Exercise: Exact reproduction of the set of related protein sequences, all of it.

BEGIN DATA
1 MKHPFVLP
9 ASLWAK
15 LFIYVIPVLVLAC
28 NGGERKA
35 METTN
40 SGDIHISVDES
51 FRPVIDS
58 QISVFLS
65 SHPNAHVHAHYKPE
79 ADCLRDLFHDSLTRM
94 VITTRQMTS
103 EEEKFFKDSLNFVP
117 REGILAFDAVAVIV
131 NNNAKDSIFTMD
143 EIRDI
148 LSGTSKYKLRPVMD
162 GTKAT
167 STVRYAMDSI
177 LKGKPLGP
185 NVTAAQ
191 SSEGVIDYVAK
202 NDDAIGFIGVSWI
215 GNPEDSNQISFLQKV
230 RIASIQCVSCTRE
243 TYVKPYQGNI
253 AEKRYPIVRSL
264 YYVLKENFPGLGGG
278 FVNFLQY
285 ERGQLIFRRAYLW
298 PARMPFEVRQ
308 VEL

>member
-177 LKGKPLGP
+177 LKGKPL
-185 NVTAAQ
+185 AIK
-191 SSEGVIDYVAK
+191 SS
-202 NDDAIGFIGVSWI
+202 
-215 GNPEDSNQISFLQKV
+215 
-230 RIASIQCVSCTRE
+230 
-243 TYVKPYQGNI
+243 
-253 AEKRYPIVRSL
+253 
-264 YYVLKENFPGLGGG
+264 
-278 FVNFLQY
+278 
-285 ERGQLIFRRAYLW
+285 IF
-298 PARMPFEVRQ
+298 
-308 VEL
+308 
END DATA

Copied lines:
1 MKHPFVLP
9 ASLWAK
15 LFIYVIPVLVLAC
28 NGGERKA
35 METTN
40 SGDIHISVDES
51 FRPVIDS
58 QISVFLS
65 SHPNAHVHAHYKPE
79 ADCLRDLFHDSLTRM
94 VITTRQMTS
103 EEEKFFKDSLNFVP
117 REGILAFDAVAVIV
131 NNNAKDSIFTMD
143 EIRDI
148 LSGTSKYKLRPVMD
162 GTKAT
167 STVRYAMDSI
177 LKGKPLGP
185 NVTAAQ
191 SSEGVIDYVAK
202 NDDAIGFIGVSWI
215 GNPEDSNQISFLQKV
230 RIASIQCVSCTRE
243 TYVKPYQGNI
253 AEKRYPIVRSL
264 YYVLKENFPGLGGG
278 FVNFLQY
285 ERGQLIFRRAYLW
298 PARMPFEVRQ
308 VEL

>member
-177 LKGKPLGP
+177 LKGKPL
-185 NVTAAQ
+185 AIK
-191 SSEGVIDYVAK
+191 SS
-202 NDDAIGFIGVSWI
+202 
-215 GNPEDSNQISFLQKV
+215 
-230 RIASIQCVSCTRE
+230 
-243 TYVKPYQGNI
+243 
-253 AEKRYPIVRSL
+253 
-264 YYVLKENFPGLGGG
+264 
-278 FVNFLQY
+278 
-285 ERGQLIFRRAYLW
+285 IF
-298 PARMPFEVRQ
+298 
-308 VEL
+308 